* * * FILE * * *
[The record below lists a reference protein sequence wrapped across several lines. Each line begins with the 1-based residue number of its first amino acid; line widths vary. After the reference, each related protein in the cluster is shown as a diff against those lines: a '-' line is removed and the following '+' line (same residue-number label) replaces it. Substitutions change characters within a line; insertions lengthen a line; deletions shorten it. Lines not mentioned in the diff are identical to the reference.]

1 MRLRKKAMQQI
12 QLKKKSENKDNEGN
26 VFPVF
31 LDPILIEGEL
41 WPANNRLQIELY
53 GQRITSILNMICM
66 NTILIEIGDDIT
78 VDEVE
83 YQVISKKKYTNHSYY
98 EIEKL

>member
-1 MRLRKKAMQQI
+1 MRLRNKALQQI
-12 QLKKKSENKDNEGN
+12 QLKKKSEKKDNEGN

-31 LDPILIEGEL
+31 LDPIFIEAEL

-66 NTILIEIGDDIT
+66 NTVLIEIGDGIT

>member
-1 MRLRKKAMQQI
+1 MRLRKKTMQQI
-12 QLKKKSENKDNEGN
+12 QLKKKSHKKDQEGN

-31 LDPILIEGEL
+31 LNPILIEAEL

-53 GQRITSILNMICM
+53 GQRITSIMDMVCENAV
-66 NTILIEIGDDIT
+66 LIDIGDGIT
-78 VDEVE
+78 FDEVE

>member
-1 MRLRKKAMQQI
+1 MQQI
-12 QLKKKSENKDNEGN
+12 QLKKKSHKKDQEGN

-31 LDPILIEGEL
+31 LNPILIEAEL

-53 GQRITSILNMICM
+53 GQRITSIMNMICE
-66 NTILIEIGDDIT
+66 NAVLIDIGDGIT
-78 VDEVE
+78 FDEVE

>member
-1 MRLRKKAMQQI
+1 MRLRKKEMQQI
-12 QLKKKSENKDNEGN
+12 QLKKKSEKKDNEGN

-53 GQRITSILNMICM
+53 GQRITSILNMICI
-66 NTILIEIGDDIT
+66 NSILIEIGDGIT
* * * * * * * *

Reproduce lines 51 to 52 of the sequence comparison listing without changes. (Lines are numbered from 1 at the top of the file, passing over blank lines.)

+12 QLKKKSEKKDNEGN

-53 GQRITSILNMICM